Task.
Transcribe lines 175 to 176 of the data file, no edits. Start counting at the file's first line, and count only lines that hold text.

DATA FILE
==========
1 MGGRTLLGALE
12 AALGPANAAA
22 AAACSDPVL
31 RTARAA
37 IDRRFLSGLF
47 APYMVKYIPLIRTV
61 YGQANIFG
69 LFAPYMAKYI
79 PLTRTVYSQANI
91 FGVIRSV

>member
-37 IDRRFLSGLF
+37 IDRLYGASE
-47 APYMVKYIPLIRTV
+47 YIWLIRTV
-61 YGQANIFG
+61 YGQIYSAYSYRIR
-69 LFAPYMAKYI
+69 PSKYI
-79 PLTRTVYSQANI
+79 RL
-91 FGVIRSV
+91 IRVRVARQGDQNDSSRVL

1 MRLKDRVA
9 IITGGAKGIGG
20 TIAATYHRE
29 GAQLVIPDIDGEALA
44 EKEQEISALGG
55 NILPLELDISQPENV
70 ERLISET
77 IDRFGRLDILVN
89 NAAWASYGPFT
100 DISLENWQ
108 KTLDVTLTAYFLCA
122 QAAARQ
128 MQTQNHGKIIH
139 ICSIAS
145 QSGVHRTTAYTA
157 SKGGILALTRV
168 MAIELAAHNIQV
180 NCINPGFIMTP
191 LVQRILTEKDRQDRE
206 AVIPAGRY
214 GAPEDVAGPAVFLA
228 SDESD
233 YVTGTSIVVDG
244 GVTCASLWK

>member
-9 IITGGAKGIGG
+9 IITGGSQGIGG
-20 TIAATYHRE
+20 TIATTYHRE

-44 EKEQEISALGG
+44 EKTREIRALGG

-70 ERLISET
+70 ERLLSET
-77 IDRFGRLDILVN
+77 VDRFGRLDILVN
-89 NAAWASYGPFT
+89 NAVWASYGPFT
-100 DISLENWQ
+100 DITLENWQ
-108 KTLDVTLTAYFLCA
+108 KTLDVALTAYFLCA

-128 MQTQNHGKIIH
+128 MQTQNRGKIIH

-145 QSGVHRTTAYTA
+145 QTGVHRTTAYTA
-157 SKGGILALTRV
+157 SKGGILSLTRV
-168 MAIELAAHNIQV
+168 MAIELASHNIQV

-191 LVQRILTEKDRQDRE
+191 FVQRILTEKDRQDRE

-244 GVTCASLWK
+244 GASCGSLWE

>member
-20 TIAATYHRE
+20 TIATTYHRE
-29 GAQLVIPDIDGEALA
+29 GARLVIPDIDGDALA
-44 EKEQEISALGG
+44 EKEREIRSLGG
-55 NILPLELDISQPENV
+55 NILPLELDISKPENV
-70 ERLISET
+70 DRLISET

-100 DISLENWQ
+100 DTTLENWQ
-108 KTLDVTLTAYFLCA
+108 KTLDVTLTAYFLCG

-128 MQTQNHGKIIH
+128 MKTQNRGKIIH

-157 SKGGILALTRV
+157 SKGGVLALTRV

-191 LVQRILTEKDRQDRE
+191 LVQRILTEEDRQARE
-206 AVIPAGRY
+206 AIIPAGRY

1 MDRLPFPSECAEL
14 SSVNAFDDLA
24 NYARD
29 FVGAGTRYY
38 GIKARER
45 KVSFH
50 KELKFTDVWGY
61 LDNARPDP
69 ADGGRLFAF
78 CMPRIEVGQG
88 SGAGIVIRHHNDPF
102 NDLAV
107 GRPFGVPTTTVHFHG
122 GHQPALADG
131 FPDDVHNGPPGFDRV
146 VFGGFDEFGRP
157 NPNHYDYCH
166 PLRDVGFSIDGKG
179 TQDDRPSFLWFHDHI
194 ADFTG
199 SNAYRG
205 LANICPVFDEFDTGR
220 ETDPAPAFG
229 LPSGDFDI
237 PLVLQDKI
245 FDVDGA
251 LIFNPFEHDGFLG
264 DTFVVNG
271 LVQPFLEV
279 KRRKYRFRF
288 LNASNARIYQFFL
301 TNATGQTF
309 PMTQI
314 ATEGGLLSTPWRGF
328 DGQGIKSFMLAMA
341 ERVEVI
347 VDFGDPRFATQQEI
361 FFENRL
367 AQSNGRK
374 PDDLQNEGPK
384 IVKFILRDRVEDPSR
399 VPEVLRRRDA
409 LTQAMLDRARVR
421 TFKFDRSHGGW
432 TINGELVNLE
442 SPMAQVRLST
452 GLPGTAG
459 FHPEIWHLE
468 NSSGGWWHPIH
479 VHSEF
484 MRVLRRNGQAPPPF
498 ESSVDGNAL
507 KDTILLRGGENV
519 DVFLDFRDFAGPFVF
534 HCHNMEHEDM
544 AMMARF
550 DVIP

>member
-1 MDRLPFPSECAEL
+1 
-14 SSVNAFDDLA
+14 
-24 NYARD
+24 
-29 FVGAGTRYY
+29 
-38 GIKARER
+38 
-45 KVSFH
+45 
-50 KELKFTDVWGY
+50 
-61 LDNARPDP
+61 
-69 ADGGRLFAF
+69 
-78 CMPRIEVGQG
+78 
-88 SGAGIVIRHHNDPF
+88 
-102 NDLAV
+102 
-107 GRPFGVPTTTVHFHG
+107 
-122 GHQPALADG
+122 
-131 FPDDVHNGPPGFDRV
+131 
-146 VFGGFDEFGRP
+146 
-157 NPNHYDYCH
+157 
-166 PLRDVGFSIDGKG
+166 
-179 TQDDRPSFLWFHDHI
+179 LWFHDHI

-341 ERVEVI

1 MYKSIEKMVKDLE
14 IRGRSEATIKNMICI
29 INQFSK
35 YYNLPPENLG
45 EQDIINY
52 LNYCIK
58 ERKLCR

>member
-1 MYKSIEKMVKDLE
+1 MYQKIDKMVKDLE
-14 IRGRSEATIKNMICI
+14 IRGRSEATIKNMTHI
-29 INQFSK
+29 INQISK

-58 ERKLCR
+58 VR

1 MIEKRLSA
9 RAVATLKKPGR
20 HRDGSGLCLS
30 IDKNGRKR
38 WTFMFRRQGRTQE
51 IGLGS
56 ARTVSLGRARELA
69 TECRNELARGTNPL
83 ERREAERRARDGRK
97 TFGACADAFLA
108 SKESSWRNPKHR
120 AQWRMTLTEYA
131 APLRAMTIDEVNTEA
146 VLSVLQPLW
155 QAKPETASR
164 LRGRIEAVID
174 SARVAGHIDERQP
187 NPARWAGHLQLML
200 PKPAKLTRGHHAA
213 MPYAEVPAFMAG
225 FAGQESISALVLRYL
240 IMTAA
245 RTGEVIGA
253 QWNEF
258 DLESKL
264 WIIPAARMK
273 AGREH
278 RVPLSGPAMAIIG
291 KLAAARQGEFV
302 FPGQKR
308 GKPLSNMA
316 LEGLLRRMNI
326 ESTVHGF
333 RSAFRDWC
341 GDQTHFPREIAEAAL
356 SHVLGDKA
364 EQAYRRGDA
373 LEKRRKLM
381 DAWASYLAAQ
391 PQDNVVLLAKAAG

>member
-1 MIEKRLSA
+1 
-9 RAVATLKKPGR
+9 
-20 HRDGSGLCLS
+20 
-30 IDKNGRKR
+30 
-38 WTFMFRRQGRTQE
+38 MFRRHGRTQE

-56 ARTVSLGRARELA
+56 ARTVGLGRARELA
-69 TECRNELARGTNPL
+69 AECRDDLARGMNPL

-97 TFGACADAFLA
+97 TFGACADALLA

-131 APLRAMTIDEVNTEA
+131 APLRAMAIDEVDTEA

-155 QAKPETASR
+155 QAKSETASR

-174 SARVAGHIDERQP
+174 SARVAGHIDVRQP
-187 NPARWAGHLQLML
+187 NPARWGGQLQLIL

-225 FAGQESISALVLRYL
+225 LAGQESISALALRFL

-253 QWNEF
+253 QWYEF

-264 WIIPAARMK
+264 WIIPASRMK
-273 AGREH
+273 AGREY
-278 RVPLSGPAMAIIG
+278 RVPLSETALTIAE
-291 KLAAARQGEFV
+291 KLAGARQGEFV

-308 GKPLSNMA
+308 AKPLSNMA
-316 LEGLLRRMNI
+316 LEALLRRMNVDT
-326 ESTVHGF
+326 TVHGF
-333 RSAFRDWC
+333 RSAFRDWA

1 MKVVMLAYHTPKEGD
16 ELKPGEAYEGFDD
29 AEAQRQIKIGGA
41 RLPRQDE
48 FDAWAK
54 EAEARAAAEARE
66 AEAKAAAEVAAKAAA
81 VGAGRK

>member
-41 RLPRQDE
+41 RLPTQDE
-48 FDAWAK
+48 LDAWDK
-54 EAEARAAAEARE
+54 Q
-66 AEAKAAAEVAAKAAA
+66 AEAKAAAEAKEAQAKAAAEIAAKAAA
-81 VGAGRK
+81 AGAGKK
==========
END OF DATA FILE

+69 
-78 CMPRIEVGQG